The iambic trimeter was imitated in Latin by 2nd century BC comic playwrights such as Plautus and Terence, where it is known as the iambic senarius. It is the most commonly used meter in their plays, especially in Terence, and it is the only meter which was used purely for dialogue without musical accompaniment. In Latin the basic meter was as follows:

| x – x – | x – x – | x – u – |

That is to say, the 3rd and 7th elements, which were always short in Greek, were anceps (either long or short) in Latin; in fact they are long 60% of the time, while the formerly anceps syllables (the 1st, 5th, and 9th elements) are long in 80-90% of lines.[2] As in the Greek trimeter, any long or anceps syllable except the last could be replaced with a double short syllable (u u). As in Greek, there was usually (although not always) a caesura (word-break) after the fifth element.

An example of a Latin iambic senarius (from the prologue to Plautus' Aulularia) is the following:

Ne quís mirétur quí sim, páucis éloquár.
| – – – – | – – – – | – – u – |
"In case anyone should wonder who I am, let me explain in a few words."

A difference between Latin and Greek iambics was that the Latin senarius was partly accentual, that is to say the words were arranged in such a way that very often (especially in the first half of the verse), the word accents coincided with the strong points of the line, that is the 2nd, 4th, 6th etc. elements of the verse. Thus even in lines where nearly all the syllables were long as in the above verse, it is possible to feel the iambic rhythm of the line.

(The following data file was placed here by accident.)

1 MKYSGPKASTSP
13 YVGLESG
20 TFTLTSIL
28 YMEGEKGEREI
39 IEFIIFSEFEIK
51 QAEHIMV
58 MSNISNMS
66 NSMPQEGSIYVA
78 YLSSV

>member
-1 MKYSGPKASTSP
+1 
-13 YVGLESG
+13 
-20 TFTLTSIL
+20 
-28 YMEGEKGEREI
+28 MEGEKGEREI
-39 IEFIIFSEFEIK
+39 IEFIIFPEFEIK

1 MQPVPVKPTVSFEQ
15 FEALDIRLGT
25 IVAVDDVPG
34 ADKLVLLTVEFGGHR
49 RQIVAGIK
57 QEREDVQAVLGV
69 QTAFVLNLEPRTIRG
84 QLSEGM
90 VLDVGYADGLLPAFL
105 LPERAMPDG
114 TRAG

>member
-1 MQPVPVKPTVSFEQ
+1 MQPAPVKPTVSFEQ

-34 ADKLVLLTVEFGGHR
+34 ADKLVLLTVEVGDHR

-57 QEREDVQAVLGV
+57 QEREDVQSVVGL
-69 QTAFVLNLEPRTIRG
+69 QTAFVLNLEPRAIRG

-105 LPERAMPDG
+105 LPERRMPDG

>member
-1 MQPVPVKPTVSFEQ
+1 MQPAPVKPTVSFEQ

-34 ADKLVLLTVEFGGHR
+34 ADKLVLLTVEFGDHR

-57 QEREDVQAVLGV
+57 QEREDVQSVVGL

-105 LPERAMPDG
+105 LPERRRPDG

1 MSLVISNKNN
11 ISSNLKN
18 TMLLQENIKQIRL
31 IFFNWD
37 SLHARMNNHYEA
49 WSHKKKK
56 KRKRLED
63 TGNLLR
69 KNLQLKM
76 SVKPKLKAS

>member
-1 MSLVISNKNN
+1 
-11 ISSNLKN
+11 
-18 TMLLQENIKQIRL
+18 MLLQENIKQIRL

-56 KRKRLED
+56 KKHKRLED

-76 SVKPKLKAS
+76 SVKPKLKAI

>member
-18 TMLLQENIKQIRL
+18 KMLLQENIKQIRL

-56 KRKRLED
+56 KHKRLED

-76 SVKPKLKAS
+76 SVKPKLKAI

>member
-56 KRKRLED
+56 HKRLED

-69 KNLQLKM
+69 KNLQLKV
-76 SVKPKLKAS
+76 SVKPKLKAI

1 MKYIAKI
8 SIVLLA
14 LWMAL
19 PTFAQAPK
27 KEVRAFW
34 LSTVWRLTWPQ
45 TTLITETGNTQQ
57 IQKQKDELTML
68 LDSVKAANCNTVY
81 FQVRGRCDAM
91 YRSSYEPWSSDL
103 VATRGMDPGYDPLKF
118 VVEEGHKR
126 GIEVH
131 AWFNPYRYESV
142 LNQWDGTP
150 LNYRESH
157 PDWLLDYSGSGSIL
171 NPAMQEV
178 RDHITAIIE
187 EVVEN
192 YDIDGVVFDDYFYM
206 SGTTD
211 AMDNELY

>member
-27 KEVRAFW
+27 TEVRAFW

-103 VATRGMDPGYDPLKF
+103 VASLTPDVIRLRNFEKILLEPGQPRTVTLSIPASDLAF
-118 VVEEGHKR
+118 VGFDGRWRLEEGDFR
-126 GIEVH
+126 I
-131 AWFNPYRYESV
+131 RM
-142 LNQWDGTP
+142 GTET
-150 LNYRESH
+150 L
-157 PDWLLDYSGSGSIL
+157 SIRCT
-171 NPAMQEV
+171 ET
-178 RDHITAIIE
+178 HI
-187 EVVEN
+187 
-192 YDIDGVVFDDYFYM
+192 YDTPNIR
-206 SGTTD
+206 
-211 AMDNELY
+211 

Accentual-syllabic iambic trimeterEdit

In English and similar accentual-syllabic metrical systems, a line of iambic trimeter consists of three iambic feet. The resulting six-syllable line is very short, and few poems are written entirely in this meter.

The 1948 poem "My Papa's Waltz" by Theodore Roethke uses the trimeter:

...We romped until the pans
Slid from the kitchen shelf;
My mother's countenance
Could not unfrown itself.

William Blake's "Song ('I Love the Jocund Dance')" (1783) uses a loose iambic trimeter that sometimes incorporates additional weak syllables:

I love the jocund dance,
The softly breathing song,
Where innocent eyes do glance,
And where lisps the maiden's tongue.
I love the laughing gale,
I love the echoing hill,
Where mirth does never fail,
And the jolly swain laughs his fill.

As a component of common meterEdit

The English iambic trimeter is much more frequently encountered as one-half of the common meter, which consists of alternating iambic tetrameter and trimeter lines:

O God Our help in ages past
Our hope in years to come
our shelter from the stormy blast
And our eternal home
Isaac Watts, a paraphrase of Psalm 90," Our God, Our Help in Ages Past,

Another example, from the American poetess Emily Dickinson:

If you were coming in the fall
I'd brush the summer by
With half a smile and half a spurn,
As housewives do a fly.
Emily Dickinson, "If You Were Coming in the Fall"

CitationsEdit

  1. ^ Douglas E. Gerber, Greek Iambic Poetry, Loeb Classical Library (1999), page 1
  2. ^ Gratwick, A.S. (1993) Plautus: Menaechmi (Cambridge), p. 44.

External linksEdit